In both cases, if Scott or Karen had simply adequately destroyed the receiver first, we would all be shaking our heads at the senseless destruction of perfectly functional firearms, but no crime would have been committed. Hell, if they had simply removed the uppers from the lowers first, they still would not have committed a crime (though we are entering into an uncomfortable grey area there). However, cutting the barrel of a rifle to less than 16 inches, while it is still attached to the rifle, is very much a crime, with some very stiff penalties.
Lest anyone think I am joking about the severity of this felony, allow me to remind you that a man’s dog, son, and wife were all murdered by government agents – the last while unarmed and literally holding their 10-month-old child in her arms – all because he cut the barrel of a few firearms about 3/8″ too short. Karen Mallard and Scott Pappalardo cut their barrels about a foot too short, and thanks to them “trying to do the right thing”, they will escape prosecution.
And, you know what? I am sanguine with that. You see, this situation is a win-win for the pro-rights community.
One of two things will happen:
- The Federal Government will prosecute these numerous “unconvicted felons”. In that case, yes, the laws on the books will be enforced, which will be a perfect opportunity to demonstrate just how ridiculous malum prohibitum laws are, and, let us be honest – 99% of firearm laws are malum prohibitum. Histrionics and hysterics aside, SBRs are no more dangerous than any other rifle or handgun, and the additional tax stamp and background check to make or purchase them is patently ridiculous.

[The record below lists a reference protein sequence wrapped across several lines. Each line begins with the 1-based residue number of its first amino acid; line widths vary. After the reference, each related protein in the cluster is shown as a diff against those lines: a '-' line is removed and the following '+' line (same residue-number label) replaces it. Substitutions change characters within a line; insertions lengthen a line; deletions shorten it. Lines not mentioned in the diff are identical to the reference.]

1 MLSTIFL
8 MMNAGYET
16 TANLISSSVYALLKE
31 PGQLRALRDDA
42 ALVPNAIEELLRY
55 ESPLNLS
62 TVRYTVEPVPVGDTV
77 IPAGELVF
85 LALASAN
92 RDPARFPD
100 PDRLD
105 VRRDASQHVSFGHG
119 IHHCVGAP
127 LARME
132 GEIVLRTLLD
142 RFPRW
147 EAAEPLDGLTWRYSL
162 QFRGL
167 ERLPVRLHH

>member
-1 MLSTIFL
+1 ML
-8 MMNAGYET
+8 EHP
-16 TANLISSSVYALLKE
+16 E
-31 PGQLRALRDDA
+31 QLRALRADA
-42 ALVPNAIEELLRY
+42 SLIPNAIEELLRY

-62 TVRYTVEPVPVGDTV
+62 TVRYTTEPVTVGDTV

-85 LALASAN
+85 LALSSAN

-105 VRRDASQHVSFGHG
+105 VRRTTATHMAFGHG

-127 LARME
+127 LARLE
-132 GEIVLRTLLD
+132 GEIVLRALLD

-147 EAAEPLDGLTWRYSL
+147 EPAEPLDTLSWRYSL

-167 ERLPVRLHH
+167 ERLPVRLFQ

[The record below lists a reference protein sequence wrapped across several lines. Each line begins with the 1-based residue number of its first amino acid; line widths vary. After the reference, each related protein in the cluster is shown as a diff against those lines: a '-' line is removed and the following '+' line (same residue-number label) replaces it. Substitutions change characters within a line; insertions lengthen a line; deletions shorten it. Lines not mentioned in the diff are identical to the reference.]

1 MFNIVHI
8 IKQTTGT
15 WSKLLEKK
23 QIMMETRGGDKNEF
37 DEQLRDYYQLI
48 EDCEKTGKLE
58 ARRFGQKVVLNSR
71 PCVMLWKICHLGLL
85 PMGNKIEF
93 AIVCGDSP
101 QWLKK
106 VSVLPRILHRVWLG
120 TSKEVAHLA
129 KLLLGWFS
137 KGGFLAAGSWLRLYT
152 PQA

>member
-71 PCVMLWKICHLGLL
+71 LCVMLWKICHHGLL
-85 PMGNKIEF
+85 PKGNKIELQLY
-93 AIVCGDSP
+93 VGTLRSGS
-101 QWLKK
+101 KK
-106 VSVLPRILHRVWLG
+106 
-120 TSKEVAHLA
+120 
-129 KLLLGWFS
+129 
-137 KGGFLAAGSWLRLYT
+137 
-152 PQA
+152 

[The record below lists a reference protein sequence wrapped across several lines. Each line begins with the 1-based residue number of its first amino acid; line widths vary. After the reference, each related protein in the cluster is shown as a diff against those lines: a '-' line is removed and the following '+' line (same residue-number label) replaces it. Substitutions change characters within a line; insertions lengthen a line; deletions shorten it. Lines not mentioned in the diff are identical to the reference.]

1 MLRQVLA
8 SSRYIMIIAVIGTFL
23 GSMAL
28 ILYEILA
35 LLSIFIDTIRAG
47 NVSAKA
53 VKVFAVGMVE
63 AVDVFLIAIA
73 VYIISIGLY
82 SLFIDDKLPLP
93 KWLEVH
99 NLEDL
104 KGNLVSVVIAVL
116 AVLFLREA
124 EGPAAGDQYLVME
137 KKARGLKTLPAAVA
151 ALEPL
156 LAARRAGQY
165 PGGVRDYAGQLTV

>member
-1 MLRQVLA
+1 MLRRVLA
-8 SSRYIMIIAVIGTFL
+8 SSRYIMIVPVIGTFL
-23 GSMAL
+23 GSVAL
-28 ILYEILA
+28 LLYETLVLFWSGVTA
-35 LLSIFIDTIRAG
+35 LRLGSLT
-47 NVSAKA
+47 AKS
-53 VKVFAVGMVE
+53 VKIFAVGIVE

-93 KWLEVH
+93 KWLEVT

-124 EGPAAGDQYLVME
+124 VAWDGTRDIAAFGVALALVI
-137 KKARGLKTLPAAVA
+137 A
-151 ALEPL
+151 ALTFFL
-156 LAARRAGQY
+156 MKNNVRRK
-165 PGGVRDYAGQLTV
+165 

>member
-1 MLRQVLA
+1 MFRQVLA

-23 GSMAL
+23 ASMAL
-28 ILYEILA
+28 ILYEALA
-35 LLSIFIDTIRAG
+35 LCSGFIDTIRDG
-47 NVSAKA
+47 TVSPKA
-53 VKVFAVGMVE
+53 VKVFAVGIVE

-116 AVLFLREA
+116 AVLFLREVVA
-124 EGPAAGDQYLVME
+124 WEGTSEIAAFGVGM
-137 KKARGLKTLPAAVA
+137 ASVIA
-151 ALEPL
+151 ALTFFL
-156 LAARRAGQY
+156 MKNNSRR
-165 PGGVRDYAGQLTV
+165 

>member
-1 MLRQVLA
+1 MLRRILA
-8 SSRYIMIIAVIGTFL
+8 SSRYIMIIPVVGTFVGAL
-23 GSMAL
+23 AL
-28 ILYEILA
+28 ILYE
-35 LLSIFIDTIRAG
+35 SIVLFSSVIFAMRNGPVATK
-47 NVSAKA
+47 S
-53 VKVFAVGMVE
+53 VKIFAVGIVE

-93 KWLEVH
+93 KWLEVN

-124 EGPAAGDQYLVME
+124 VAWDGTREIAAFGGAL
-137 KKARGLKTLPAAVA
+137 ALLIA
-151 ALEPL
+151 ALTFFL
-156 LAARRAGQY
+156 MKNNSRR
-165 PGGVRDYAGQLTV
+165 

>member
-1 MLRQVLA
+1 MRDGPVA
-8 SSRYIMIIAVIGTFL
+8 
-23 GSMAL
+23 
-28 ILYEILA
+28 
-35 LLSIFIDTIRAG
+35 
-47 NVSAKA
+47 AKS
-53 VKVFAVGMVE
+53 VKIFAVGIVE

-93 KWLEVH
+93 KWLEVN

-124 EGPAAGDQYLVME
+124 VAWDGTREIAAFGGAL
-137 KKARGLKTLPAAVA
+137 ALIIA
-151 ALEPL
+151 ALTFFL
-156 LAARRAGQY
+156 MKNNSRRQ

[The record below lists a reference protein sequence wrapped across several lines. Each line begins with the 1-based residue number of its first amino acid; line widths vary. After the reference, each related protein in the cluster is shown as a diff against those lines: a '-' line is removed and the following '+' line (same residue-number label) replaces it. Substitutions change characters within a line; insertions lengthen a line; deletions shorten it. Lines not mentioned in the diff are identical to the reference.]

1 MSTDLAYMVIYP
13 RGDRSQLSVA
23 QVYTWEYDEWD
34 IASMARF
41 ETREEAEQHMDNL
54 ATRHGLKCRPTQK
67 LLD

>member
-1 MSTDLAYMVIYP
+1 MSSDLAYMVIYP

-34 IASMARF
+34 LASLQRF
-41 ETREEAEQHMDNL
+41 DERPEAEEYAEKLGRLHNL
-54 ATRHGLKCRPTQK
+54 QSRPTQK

- The Federal Government will decline to prosecute these virtue-signallers who helpfully recorded their felonies on tape. In that case, I guess we are not enforcing the laws on the books, which calls into question why we have the laws to begin with, if we are not going to bother prosecuting people who violate them.
And all the while, the “gun control” extremists and organizations are trapped in an absolutely delicious Morton’s Fork. Either they mount their white knight atop his valiant steed and come to the defense of these ignoramuses who committed rather serious federal felonies, or they throw these useful idiots under the bus and ignore the Holy and Glorious Deed they were attempting to accomplish. Because a felony committed for The Right Reason is acceptable, right?
Like I said, it is a win-win… for the folks on the right side of history.
So what is it going to be, “gun control” extremists? Shall we enforce the laws on the books, and throw these would-be do-gooders – in your universe, at least – in a federal penitentiary, as they deserve?
Or shall we ignore their offenses, because reasons?
And if we do ignore people breaking the law when it is convenient, remind me again why we should take your mewling for more laws seriously?
(NOTE: I am not a lawyer, I am not your lawyer, and I did not stay at a Holiday Inn last night. Nothing I say here should be construed as legal advice or guidance.)